A 7 page paper on sexism, the "gender war," and the overall treatment of women in film. "Boomerang," "A Stranger Among Us,"and "Man Trouble," are among the many movies used to illustrate the writer's points. Stereotypes and the subtly of sexism are explained as the writer presents some recommended suggestions for change. Bibliography lists 5 sources.
Name of Research Paper File: D0_Sexismfl.doc
Unformatted Sample Text from the Research Paper:
As far back as the 1930s and 1940s, Hollywood was profiting from romantic comedies in which class and sexual conflicts born of cultural difference were happily resolved so that men
and women could, finally, form happy little melting-pot families and realize the traditional American Dream of a classless, democratic society. Looking back at the heroines in those
older films which I have seen, it is rather alarming to realize how much better off women actually were back then. For one thing, the gender imbalance was often
corrected by class advantage. Katharine Hepburn made a career of taming rough suitors like Spencer Tracy and Humphrey Bogart so that they were fit to "hang out" in her
higher class social realm. Rosalind Russell and Irene Dunne often played executives involved with lower-class men in offbeat comedies of gender and class warfare between lovers who were more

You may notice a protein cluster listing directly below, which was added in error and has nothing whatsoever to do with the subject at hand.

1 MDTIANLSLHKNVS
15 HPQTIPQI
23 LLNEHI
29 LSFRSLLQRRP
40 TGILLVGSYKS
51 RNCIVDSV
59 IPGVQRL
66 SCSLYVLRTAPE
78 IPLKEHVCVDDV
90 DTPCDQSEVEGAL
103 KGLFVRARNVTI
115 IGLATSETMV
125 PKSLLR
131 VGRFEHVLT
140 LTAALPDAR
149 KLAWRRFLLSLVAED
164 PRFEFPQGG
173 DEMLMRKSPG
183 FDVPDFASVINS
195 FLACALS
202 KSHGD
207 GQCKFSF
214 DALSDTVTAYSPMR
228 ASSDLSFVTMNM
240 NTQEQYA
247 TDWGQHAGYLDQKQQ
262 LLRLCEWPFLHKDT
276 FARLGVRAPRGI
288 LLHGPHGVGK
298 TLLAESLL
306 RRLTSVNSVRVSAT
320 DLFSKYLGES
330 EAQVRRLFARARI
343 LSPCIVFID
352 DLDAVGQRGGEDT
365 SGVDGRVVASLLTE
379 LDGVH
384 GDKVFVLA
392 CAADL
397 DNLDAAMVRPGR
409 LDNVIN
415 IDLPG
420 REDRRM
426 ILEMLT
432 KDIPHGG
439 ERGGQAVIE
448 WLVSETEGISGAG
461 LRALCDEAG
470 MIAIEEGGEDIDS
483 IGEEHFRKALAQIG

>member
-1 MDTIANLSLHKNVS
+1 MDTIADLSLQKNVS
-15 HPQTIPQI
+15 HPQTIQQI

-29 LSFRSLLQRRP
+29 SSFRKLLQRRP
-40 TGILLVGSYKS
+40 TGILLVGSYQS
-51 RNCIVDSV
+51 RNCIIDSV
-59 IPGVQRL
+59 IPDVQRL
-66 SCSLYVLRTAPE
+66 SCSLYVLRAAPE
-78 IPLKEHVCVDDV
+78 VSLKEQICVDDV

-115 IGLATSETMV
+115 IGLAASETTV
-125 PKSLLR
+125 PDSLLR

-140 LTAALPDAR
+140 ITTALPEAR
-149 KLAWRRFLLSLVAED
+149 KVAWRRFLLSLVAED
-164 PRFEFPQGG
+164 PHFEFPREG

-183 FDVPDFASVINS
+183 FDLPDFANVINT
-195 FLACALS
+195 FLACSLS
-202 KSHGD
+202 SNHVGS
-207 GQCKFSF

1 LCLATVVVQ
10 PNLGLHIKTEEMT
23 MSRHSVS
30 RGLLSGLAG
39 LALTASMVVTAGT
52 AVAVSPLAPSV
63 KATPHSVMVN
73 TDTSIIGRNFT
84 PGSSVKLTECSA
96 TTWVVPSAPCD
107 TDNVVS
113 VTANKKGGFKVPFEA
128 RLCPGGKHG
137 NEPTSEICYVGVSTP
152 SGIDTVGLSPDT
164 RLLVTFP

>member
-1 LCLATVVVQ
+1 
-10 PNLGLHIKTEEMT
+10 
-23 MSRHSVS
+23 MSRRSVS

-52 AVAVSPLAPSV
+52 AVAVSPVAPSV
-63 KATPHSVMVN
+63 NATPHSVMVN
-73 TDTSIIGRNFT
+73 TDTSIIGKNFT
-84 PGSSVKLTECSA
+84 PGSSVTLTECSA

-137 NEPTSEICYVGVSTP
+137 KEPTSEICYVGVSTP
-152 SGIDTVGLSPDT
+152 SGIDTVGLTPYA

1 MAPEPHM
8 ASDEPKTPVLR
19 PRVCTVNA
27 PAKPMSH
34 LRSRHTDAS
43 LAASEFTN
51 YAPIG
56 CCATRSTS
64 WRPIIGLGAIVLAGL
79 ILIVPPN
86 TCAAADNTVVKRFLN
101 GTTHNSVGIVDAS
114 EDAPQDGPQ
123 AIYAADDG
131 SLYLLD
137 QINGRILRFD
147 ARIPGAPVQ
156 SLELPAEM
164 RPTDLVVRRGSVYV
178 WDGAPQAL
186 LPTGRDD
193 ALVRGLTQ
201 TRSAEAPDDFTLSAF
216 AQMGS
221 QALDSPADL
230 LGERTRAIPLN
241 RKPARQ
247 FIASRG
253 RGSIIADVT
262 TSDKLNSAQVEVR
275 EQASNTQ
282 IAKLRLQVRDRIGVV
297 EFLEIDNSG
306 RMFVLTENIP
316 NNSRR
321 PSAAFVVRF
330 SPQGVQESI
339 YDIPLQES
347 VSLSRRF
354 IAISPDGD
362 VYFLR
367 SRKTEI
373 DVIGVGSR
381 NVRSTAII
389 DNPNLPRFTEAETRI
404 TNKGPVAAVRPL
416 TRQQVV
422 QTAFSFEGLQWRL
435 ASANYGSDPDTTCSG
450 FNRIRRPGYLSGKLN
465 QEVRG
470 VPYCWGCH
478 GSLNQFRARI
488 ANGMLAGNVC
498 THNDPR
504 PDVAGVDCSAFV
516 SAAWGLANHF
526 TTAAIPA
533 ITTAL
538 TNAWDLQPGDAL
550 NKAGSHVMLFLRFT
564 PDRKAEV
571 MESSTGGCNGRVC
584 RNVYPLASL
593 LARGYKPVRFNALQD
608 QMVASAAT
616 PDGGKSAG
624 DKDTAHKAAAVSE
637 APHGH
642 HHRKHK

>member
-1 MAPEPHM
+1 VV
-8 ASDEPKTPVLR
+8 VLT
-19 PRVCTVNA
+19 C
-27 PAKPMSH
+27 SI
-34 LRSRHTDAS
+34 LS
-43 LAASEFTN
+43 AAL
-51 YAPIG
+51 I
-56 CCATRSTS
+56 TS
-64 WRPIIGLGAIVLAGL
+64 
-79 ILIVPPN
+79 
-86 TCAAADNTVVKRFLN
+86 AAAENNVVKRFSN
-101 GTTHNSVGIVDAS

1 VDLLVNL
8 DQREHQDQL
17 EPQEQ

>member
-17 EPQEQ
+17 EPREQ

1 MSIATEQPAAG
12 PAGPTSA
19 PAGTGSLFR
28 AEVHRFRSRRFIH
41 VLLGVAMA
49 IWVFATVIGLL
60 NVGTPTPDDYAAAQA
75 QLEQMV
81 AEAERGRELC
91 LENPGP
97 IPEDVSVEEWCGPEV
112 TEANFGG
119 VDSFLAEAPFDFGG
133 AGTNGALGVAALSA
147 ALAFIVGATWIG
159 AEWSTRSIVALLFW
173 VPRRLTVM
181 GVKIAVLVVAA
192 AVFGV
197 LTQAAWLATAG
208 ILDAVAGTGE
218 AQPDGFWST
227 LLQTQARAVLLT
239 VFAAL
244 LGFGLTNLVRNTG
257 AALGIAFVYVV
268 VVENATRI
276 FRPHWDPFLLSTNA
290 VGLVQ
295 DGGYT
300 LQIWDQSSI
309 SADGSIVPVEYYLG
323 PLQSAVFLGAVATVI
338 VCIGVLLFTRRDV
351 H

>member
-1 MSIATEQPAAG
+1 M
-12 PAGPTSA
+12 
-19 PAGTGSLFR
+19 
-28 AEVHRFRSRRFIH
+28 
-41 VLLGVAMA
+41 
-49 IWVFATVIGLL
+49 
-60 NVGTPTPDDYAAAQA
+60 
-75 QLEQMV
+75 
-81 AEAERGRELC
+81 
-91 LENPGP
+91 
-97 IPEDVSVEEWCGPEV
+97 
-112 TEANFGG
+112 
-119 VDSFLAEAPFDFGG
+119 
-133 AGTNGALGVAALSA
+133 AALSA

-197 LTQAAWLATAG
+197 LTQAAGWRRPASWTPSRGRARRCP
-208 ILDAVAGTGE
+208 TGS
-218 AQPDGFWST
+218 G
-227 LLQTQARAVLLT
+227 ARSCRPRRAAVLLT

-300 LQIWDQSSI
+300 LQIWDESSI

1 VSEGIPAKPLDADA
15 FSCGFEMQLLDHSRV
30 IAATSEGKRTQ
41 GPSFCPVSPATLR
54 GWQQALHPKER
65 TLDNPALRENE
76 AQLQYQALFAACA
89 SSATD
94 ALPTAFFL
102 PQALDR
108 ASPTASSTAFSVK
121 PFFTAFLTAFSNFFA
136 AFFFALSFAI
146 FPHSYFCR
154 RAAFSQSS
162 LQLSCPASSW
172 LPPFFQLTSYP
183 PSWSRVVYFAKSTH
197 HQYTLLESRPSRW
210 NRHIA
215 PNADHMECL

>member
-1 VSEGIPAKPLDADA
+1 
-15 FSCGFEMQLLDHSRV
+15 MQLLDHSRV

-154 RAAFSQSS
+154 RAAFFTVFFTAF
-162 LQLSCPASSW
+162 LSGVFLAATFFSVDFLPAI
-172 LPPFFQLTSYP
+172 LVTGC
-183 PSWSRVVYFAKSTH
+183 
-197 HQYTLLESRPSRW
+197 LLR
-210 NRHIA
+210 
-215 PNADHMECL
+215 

or less equally matched. Of course, there was always a down side. Hooks (1993) points out that the dark melodramas and noir crime films
of the time endlessly pitted such women as Joan Crawford, Bette Davis, and Barbara Stanwyck against a social structure that punished them, usually with death, for being too ambitious or
sexually aggressive. In my own opinion, Mildred Pierce, Jezebel, The Postman Always Rings Twice-these were great tragedies about women of enormous power and desire hindered by a sexist social structure.
From what I have inferred, there are two kinds of "gender war" movies today, just as there were in pre-feminist times. The romantic comedies about
opposites coming together in hokey harmony are about the same as ever; they just seem sillier now because, for one thing, women today are so much angrier, and, for another,